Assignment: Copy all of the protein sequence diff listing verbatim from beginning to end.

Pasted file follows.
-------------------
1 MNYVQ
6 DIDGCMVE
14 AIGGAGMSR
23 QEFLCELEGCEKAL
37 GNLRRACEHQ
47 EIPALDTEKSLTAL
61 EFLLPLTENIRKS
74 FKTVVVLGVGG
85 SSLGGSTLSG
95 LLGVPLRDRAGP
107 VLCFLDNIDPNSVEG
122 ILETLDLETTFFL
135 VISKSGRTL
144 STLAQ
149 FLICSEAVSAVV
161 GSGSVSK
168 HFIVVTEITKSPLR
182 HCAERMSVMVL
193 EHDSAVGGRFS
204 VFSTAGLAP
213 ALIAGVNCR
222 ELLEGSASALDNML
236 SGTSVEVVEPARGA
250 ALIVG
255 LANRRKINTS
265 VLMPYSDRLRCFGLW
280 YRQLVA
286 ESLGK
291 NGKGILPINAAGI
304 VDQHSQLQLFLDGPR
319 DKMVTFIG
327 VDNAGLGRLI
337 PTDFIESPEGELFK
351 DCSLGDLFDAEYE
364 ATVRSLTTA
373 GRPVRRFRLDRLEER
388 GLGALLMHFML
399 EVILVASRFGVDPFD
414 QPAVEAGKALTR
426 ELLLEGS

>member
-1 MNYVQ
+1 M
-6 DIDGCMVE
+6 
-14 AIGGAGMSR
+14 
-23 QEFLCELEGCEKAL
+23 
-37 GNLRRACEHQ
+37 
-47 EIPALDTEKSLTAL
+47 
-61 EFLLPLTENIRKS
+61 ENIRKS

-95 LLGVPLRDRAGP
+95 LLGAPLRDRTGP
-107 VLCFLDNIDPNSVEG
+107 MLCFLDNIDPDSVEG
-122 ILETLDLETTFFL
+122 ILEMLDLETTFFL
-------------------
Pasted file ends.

1 MNYVQ
6 DIDGCMVE
14 AIGGAGMSR
23 QEFLCELEGCEKAL
37 GNLRRACEHQ
47 EIPALDTEKSLTAL
61 EFLLPLTENIRKS
74 FKTVVVLGVGG
85 SSLGGSTLSG
95 LLGVPLRDRAGP
107 VLCFLDNIDPNSVEG
122 ILETLDLETTFFL
135 VISKSGRTL
144 STLAQ
149 FLICSEAVSAVV
161 GSGSVSK
168 HFIVVTEITKSPLR
182 HCAERMSVMVL
193 EHDSAVGGRFS
204 VFSTAGLAP
213 ALIAGVNCR
222 ELLEGSASALDNML
236 SGTSVEVVEPARGA
250 ALIVG
255 LANRRKINTS
265 VLMPYSDRLRCFGLW
280 YRQLVA
286 ESLGK
291 NGKGILPINAAGI
304 VDQHSQLQLFLDGPR
319 DKMVTFIG
327 VDNAGLGRLI
337 PTDFIESPEGELFK
351 DCSLGDLFDAEYE
364 ATVRSLTTA
373 GRPVRRFRLDRLEER
388 GLGALLMHFML
399 EVILVASRFGVDPFD
414 QPAVEAGKALTR
426 ELLLEGS

>member
-1 MNYVQ
+1 M
-6 DIDGCMVE
+6 
-14 AIGGAGMSR
+14 
-23 QEFLCELEGCEKAL
+23 
-37 GNLRRACEHQ
+37 
-47 EIPALDTEKSLTAL
+47 
-61 EFLLPLTENIRKS
+61 ENIRKS

-95 LLGVPLRDRAGP
+95 LLGAPLRDRTGP
-107 VLCFLDNIDPNSVEG
+107 MLCFLDNIDPDSVEG
-122 ILETLDLETTFFL
+122 ILEMLDLETTFFL